As we embark on the holidays, some of our top music sellers are offering steep discounts on many of the albums they offer. Apple announced that their list of 2011’s best albums will be on sale for only $7.99 each, including works from Coldplay and Foster the People, among others. Amazon Music has also slashed their prices, offering a “Fuel Your Kindle Fire” sale, selling over 1,000 albums at $5.00 each. Not to be outdone, Google Music has offered the least expensive option of all by offering half of a million albums at $4.99 each and 10 million singles for only $0.49.
It’s not surprising that all three of these companies are trying to outmatch each other’s discounts in the holiday season, since so much commerce takes place in these few weeks. Companies trying to undercut their competitors in December is hardly a new development. But these price cuts seem especially severe. From these moves, Apple, Google, and Amazon seem to be acknowledging Spotify, a new entrant in the field that’s offering music for free, an amount that none of these three can compete with.
Spotify launched in America in July after enjoying great success in Europe. Spotify offers a large catalog of music that can rival iTunes’. But unlike iTunes, all of Spotify’s music is offered for free, only requiring users to listen to a short commercial every few songs. With a premium subscription, at a price per month cheaper than most iTunes albums, even those commercials can be done away with. It’s the first site to legally offer such a wide selection of music for free on which users can choose exactly which songs to listen to, unlike streaming radio services like Pandora and Grooveshark. Since users can listen to most music for free on Spotify, the need to buy music on iTunes and Amazon and Google’s music outlets has lessened, making heavy discounts imperative.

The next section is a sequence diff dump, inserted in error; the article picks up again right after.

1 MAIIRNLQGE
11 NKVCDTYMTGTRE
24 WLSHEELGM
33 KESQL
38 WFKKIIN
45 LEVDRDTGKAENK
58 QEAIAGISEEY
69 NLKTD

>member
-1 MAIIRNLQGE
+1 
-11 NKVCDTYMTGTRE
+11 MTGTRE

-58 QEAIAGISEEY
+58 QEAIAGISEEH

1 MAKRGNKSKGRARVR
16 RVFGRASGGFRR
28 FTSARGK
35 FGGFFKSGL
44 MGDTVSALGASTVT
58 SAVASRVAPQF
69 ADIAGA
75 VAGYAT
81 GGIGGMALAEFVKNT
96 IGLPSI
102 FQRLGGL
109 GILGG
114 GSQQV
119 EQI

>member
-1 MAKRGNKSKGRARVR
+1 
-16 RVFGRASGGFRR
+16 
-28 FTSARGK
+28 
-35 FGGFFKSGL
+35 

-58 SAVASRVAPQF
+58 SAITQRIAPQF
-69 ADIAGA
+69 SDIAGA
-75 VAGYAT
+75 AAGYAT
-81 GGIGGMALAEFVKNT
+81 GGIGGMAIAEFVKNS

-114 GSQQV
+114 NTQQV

By offering such deals, these music providers are hoping to convince buyers to purchase individual albums instead of using Spotify to listen to the very same music. It may work; people are still used to buying their albums on iTunes and on other online places, and seeing top albums served up at a discount will certainly be enticing. But even if these sales help business, there’s an unavoidable feeling that Spotify is right around the corner, offering the deepest possible price cut. Spotify might not deter sales from these deals just yet, but as it gains notoriety (the constant bombardment of Facebook friends listening to music on it has made it a household name), its allure will entice people to make the switch. Apple, Amazon, and Google may not want to outwardly acknowledge Spotify’s presence, but it’s undoubtedly lurking.